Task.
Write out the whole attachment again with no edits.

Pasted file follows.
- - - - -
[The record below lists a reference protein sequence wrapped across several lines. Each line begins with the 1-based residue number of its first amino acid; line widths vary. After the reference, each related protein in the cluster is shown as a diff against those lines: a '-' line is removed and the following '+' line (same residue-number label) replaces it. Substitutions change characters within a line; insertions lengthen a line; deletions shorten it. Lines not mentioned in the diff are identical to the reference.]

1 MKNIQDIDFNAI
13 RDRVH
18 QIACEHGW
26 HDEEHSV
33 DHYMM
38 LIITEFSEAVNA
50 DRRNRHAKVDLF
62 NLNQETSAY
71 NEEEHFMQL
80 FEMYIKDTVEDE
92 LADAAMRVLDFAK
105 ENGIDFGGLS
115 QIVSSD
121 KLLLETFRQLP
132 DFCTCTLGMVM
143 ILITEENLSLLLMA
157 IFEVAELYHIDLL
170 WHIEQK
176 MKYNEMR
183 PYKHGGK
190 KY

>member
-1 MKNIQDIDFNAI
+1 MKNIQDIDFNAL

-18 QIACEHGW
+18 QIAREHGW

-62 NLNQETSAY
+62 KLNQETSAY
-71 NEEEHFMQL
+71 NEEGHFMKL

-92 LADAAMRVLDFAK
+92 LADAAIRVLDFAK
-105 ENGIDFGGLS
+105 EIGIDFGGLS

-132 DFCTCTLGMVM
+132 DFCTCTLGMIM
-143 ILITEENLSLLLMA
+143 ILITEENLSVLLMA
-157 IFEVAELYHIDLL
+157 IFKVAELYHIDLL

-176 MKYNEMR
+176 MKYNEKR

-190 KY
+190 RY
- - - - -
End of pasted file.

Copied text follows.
[The record below lists a reference protein sequence wrapped across several lines. Each line begins with the 1-based residue number of its first amino acid; line widths vary. After the reference, each related protein in the cluster is shown as a diff against those lines: a '-' line is removed and the following '+' line (same residue-number label) replaces it. Substitutions change characters within a line; insertions lengthen a line; deletions shorten it. Lines not mentioned in the diff are identical to the reference.]

1 MKNIQDIDFNAI
13 RDRVH
18 QIACEHGW
26 HDEEHSV
33 DHYMM
38 LIITEFSEAVNA
50 DRRNRHAKVDLF
62 NLNQETSAY
71 NEEEHFMQL
80 FEMYIKDTVEDE
92 LADAAMRVLDFAK
105 ENGIDFGGLS
115 QIVSSD
121 KLLLETFRQLP
132 DFCTCTLGMVM
143 ILITEENLSLLLMA
157 IFEVAELYHIDLL
170 WHIEQK
176 MKYNEMR
183 PYKHGGK
190 KY

>member
-1 MKNIQDIDFNAI
+1 MKNIQDIDFNAL

-18 QIACEHGW
+18 QIAREHGW

-62 NLNQETSAY
+62 KLNQETSAY
-71 NEEEHFMQL
+71 NEEGHFMKL

-92 LADAAMRVLDFAK
+92 LADAAIRVLDFAK
-105 ENGIDFGGLS
+105 EIGIDFGGLS

-132 DFCTCTLGMVM
+132 DFCTCTLGMIM
-143 ILITEENLSLLLMA
+143 ILITEENLSVLLMA
-157 IFEVAELYHIDLL
+157 IFKVAELYHIDLL

-176 MKYNEMR
+176 MKYNEKR

-190 KY
+190 RY